Drama free snapper fishing
  |  First Published: October 2011






The snapper had been patchy up until the second half of August and the first couple of days of September, when the fish really turned on and catching our bag limit of snapper was no drama at all.

The quality of fish changed from day to day with fish in the 1-3kg bracket some days. Then the next day fishing in the same area brought in fish around 3-4kg.

These fish have arrived a little later than they did last year, so they might hang around in good numbers until late October or even early November.

The wider reefs such as the 35s, 42s and Deep Tempest have been producing the bulk of the fish for us, but we have had a few hectic sessions on the shallower reefs, working the different moon phases.

One thing that did surprise me throughout August and early September was the amount of bait and mac tuna in on the shallow reefs, along with plenty of sharks. During a couple of sessions fishing the shallow grounds, it was a ratio of one snapper to one mac tuna, along with several heads coming aboard. If the snapper weren’t in such good quality we would have moved off, as the mac tuna were a real pain.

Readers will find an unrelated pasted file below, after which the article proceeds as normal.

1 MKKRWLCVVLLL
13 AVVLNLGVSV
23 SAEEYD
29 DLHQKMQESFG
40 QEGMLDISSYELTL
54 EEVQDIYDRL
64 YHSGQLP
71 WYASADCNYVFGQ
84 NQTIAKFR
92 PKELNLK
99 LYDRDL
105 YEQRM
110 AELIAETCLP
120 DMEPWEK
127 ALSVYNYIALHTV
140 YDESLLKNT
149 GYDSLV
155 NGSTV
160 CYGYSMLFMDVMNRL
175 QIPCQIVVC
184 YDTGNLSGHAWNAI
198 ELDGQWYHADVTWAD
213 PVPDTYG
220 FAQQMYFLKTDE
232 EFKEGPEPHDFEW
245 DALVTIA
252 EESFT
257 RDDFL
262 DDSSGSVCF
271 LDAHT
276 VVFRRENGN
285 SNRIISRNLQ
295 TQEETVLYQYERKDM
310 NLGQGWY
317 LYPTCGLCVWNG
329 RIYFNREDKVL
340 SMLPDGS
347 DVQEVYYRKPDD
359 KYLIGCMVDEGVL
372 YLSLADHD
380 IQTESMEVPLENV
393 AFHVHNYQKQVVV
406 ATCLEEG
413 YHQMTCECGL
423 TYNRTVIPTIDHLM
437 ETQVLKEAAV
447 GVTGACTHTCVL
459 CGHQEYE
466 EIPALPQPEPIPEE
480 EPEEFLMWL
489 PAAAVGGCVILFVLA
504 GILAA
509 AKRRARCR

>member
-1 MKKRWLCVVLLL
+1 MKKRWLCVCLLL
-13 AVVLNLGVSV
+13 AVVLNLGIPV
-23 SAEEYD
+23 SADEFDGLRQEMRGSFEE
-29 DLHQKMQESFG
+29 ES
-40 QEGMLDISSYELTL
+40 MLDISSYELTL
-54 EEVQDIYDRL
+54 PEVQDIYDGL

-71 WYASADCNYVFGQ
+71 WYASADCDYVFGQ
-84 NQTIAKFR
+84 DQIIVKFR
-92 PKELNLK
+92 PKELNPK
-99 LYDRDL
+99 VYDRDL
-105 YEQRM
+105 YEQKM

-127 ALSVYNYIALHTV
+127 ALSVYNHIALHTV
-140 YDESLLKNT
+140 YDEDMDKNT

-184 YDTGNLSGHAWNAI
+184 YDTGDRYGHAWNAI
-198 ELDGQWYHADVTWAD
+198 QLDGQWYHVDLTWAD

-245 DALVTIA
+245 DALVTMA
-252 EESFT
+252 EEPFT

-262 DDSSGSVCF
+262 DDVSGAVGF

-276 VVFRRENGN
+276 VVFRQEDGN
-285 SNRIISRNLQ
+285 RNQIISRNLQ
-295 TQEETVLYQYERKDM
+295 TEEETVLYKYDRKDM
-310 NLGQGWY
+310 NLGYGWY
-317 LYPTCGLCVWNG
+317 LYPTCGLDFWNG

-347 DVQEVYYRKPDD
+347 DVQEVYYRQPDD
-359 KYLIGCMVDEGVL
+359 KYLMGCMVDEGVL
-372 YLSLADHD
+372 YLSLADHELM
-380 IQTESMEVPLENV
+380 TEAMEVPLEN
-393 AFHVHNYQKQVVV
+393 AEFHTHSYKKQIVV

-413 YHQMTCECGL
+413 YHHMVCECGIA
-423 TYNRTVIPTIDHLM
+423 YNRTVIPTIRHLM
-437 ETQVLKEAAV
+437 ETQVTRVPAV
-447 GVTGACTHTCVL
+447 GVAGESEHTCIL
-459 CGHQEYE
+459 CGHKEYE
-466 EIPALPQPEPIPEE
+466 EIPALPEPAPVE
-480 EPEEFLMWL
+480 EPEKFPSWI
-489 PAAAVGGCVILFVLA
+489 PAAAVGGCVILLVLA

We also put the hooks into a couple of marlin and have seen a few free jumpers out wider hammering bait schools. I’m not sure what this means for the up coming marlin and pelagic season, but they have certainly showed up early.

With the snapper playing the game so well at present, we’ve had time to do a bit of jigging out wide on the 42s and along the 37 fathom line. Again we’ve had quite a few hook ups on sizeable amberjacks and kingfish, but getting them to the boat is another issue. Once you manage to get them away from the bottom, they are being slammed half way up by sharks. If you’re lucky you get a head back along with your jig, but mostly the taxmen are getting the lot.

In the coming months once the water warms up and the snapper have thinned out, we’ll start live baiting the wider reefs again, and hopefully the sharks have moved on by then.

The spring months give anglers plenty of options fishing east of the South Passage Bar but snapper will be the main target on both the closer in reefs and the wider grounds.

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